IMG_1429When you are out and about in Coventry the one thing you have to do is visit The Coventry Transport Museum which is only a short distance from the canal basin .Coventry Transport Museum houses the largest publicly owned collection of British vehicles in the world, and tells the fascinating story of Coventry and its people through the rise and fall of its biggest industry. The best thing about this museum apart from what’s in it of course is that entry is free.

IMG_1391The museum house’s all modes of transport including these early cycles.

IMG_1398A lovely and well restored 1932 Alvis 12/60 . The back of this car has the beetle shape which gave it a better aerodynamic shape. I bet it turned some heads when it went zooming down the road.

IMG_1400This magnificent vehicle was the personal property of HM Queen Mary, the Queen’s Grandmother, from 1935 until her death in 1953.It was acquired by the National Motor Museum in the mid-1950s, and was then placed on loan to the owners of the liner ‘Queen Mary’, which by then, was a floating hotel in Long beach, California. The car was exhibited for over ten years on the deck of this once great liner, yet during this time suffered from the sun, rain, and in particular, the damp salty air.Following a conversation in 1984 between Michael Ware, Curator of the National Motor Museum, and Barry Littlewood, then General Manager of this Museum, the vehicle was purchased for the Coventry collection and returned to the City of its making in July of that year.Since that time the vehicle has been totally restored to its former glory and now takes pride of place amongst the other Coventry made exhibits in the Museum.

IMG_1402Three’s also a mock up of an old garage housing an Austin 7 car. This is the same as the car my parents owned when I was born back in the late 50’s.

IMG_1404This was their next car and like the one my Mum passed her test in back in the early 60’s .It is of course a Standard 10 and made at the Standard factory in Canley lane Coventry. This 1953 model cost £581 when new and had a 948cc over head valve engine . At about this time Standard had to export most of the cars they built to pay off the War debt.

IMG_1411We had one of these amongst the many other cars we had. The Hillman Imp was asmall rear engined car .It was the first mass-produced car with the engine block and cylinder head cast in aluminium .Being a direct competitor to the BMCs Mini, it used a space-saving rear-engine, rear-wheel-drive layout to allow as much luggage and passenger capacity as possible in both the rear and the front of the car. It used a unique opening rear hatch to allow luggage to be put into the back seat rest. But to be honest it wasn’t one of the cars we look back on with any fond memories.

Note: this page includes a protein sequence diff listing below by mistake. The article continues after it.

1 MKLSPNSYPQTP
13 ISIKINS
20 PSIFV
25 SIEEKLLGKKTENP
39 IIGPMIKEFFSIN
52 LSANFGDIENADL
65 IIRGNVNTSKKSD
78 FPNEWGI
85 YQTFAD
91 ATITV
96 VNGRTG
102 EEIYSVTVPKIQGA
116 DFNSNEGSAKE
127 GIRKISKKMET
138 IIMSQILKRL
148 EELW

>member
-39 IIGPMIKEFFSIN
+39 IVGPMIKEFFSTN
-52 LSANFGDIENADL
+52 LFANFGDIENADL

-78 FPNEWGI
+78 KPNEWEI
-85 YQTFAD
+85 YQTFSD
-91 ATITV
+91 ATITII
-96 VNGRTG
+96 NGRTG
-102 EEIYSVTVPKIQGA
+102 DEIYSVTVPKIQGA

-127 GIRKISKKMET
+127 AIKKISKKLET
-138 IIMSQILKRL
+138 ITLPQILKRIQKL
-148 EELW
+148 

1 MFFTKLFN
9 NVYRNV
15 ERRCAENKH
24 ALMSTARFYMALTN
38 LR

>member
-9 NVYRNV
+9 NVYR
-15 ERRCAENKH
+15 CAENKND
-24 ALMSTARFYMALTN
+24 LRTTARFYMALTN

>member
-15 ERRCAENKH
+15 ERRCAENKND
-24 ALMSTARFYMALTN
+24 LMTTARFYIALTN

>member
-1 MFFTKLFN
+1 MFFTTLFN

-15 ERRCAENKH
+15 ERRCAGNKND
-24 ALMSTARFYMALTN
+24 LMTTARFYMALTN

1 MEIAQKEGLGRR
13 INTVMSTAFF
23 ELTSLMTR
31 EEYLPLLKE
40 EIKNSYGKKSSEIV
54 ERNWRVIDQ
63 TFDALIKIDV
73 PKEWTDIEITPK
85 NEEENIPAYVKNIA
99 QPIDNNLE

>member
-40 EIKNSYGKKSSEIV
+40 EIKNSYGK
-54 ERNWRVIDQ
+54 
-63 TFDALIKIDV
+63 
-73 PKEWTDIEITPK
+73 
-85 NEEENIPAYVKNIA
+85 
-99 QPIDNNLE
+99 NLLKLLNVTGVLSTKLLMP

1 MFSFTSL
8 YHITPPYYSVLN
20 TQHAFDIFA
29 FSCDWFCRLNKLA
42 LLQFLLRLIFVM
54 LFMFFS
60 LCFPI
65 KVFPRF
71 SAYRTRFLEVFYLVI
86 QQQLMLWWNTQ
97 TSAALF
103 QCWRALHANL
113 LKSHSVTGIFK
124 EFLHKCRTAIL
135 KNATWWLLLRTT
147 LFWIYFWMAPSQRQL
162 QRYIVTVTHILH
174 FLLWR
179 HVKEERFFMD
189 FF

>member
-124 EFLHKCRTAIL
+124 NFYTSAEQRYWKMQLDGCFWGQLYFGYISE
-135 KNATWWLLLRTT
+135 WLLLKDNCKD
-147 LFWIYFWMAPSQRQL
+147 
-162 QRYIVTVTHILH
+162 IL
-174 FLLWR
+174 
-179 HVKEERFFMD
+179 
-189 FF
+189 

IMG_1408We had one of these as well and it was the first car we had when myself and Carolyn got married back in 1981 . Its a mark 1 Triumph 2000 estate and we went on to own a mark 2 as well which had overdrive and for us at the time it was a luxury car. Next to it was a very desirable Triumph Vitesse which was a car I always wanted but never had.

IMG_1409This Triumph Bonneville is one of a special limited edition in celebration of The Queen’s Silver Jubilee in 1977 and it’s a bike that I would love to own.
When the Bonneville was first released in 1959, Triumph promoted it as “the Bonneville T120 offers the highest performance available today from a standard production motorcycle."
In the 1970s came management changes at the BSA Group and, more significantly, Japanese competition. In 1973, with the involvement of the British government, a new company was formed: Norton Villiers Triumph. it was also funny that every Triumph motorcycle on display had an oil drip tray underneath the engine.

I will have to speak kindly to Carolyn and see if she will let me have one. Or I could just go out and buy one and face the consequences later, that sounds like a better idea.

IMG_1414"That's the way to do it" . Now then where’s my swozzzle ? Oops I think I just swallowed it.

IMG_1427I remember this bit of kit from my days as a mechanic over 35 years ago . It used to clean a spark plug by blasting grit at it then it would test the spark plug by sending a spark through it and you would then look in to this small mirror to see what the quality of the spark was like. But what we used to do for a laugh was to wire it up to another mechanics toolbox and when they went to get a tool out or lift the tool box up we would press the tester button and give them a shock.

IMG_1426Thrust SSC is a British-designed and built World Land Speed Record car.Thrust SSC holds the current World Land Speed Record which was set on October 15, 1997, by accomplishing a speed of 763 mph. By doing so, the supersonic car became the first land vehicle to officially break the sound barrier.Designed by Richard Noble, Jeremy Bliss, Ron Ayres and Glynne Bowsher, Thrust SSC was driven by the RAF fighter pilot Squadron Leader Andy Green in the Black Rock Desert of Nevada, USA. It is 16.5 m (54 ft) long, 3.7 m (12 ft) wide and weighs 10.5 tons (10.7 t).Noble was also the driving force behind the car's predecessor, Thrust 2 which broke the World Land Speed Record in 1983.The car was powered by two Rolls-Royce Spey turbofan engines, as used in British F-4 Phantom II jet fighters. The twin engines developed a thrust of 223 kN (50,000 lbf) and burned around 18 litres of fuel per second.